The other gift bags contained things tied to each park. Epcot had CARS binoculars, a light-up spinning Mickey head from the Disney Store and a Kim Possible DS game. (This was back before Agent P replaced Kim Possible as the interactive game in the park.) I wasn't able to buy a Kidcot Passport in advance of our trip so I used a “coupon” instead.

The Park Explorer's Kit - Epcot Gift Bag

For Disney's Animal Kingdom I used a basket with a Safari Mickey plush, a puzzle, more coupons for items that could be collected in the park and some books. I picked up a great find on eBay – a Cast Member “Field Guide to Wildlife at Disney's Animal Kingdom”. eBay is a great source for more obscure themes, older Disney merchandise and collectibles.

The Park Explorer's Kit - Animal Kingdom Gifts

I also put together a hat with Disney's Animal Kingdom pins that I bought on eBay. Lesson learned – although it looks cute, he couldn't wear the hat this way because the pin backs poked into his head. If you're planning to try something like this I recommend a hat that would support the pins on the brim. Disney sells a similar hat in the park.

The Park Explorer's Kit - AK Safari Hat

I struggled with ideas for a Disney's Hollywood Studios bag until a friend suggested that I focus on the animation aspect. I found a book on Disney animation and a drawing book with Disney characters. I filled the bag out with items themed to Toy Story and CARS.

The Park Explorer's Kit - Hollywood Studios Gifts

In retrospect, I really overdid the content. There was so much stuff and very little time to examine it during the trip. I definitely could have gone with fewer bags or less stuff in each.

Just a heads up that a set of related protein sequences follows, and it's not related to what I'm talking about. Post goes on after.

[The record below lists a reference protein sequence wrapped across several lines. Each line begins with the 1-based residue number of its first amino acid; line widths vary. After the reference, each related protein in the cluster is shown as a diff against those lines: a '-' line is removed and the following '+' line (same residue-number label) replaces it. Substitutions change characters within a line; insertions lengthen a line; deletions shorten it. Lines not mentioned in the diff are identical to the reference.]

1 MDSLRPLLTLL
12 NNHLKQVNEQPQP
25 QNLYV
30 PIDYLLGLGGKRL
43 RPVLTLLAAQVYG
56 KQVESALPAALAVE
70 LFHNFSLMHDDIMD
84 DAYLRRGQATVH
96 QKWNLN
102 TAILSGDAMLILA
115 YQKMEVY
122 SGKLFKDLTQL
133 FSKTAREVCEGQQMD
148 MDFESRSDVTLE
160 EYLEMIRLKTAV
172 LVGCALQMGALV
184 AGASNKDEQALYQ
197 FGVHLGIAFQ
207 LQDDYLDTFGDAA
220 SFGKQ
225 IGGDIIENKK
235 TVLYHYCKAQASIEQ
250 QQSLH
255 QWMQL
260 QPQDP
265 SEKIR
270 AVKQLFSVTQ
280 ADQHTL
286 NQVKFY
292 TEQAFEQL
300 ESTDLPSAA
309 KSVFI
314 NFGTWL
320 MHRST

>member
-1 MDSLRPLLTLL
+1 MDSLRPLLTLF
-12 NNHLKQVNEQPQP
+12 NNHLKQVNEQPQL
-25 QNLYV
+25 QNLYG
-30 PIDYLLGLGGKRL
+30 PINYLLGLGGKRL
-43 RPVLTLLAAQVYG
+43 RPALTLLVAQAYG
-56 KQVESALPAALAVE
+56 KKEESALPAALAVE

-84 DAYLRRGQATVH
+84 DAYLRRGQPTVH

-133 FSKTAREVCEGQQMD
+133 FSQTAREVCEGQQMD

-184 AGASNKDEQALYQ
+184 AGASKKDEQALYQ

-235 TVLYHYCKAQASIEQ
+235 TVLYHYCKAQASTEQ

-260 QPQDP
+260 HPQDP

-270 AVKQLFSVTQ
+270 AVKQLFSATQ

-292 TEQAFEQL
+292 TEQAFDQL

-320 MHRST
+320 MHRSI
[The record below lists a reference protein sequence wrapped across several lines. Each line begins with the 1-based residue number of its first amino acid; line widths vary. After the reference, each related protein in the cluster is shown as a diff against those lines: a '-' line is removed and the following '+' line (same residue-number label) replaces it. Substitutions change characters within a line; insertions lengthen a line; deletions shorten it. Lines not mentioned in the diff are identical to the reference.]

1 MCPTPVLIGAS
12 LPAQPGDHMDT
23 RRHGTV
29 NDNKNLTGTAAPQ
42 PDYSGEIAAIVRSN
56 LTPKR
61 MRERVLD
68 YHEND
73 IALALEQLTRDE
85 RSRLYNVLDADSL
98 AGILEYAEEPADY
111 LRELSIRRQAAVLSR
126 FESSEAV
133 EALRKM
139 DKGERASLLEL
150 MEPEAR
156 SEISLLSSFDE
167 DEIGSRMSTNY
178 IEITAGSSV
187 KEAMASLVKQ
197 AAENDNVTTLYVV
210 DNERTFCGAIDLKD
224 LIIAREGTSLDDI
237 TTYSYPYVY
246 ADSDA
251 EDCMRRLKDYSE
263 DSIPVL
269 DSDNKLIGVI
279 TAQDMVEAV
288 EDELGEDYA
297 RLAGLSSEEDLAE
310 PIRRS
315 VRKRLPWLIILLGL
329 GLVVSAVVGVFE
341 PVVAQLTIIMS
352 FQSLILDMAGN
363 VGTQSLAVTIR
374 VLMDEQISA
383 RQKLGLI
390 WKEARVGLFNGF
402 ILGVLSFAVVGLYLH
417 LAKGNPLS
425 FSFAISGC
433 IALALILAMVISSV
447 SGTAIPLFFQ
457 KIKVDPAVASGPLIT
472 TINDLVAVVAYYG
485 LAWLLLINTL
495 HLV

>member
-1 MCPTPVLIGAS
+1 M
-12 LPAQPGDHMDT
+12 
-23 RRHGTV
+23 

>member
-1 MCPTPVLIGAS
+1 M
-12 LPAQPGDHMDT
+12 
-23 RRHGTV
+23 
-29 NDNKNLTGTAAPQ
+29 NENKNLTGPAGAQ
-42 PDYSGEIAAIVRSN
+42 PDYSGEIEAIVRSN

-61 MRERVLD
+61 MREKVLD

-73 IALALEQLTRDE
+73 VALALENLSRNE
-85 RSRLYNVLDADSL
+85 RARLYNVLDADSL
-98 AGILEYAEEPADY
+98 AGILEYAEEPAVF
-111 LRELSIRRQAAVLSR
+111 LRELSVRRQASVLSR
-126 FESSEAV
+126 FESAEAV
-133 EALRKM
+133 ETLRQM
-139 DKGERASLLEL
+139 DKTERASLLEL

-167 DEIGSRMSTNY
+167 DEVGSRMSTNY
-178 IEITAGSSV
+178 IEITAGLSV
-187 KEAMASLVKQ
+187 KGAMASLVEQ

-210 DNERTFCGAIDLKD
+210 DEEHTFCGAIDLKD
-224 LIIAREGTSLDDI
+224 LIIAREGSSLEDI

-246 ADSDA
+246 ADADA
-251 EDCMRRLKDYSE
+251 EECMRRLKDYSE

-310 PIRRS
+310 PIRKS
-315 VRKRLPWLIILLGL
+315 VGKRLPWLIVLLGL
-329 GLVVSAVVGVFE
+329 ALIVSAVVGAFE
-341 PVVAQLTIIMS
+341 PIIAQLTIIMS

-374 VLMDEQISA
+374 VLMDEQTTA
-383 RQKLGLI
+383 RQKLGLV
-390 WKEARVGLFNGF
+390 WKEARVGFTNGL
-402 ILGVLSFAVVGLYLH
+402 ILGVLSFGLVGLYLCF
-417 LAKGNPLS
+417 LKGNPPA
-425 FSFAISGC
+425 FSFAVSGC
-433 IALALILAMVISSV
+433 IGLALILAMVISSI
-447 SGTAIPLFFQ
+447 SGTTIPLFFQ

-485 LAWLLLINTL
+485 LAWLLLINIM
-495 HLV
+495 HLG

The Message

I wanted all of these gifts to be from Mickey and his pals so I needed cards to go along with each package. As with the presents, I chose different characters to represent each park. The DISBoards has a special thread called Creative DISigners where generous people spend their time designing and customizing Disney-themed items for personal use. This is a great resource, particularly if you're not skilled in this kind of digital crafting. The cards, mailing labels and coupons that I used all came from the wonderful DISigners there. If you do want to design your own cards, is a great resource for Disney character stickers to decorate your designs.

The card for the first package set the theme for the gifts and the other cards continued from there.

Alex, I just heard that you're coming back to visit us. This time I thought you might want to explore the four Walt Disney World parks in more depth. Enclosed are some of the things you'll need from our Park Explorer's Kit. See you at the Magic Kingdom on Saturday.
Your Pal, Mickey Mouse

The Results

Before our first trip I explained to my son the idea of “pixie dust” – those magical surprises that can only happen at Disney. We taught him to value every instance of pixie dust – from the smallest Disney bus trading card to being Family of the Day at Animal Kingdom Lodge. But our family has also made it a tradition to arrange surprises for each other so that pixie dust abounds on every trip. Sometimes it's from a Disney Cast Member, sometimes it's from one of us and sometimes it's just magic. (Really, it took me 10 minutes to convince my husband that I had nothing to do with being Family of the Day.) But I know our trips just wouldn't be the same without some kind of creative pixie dust.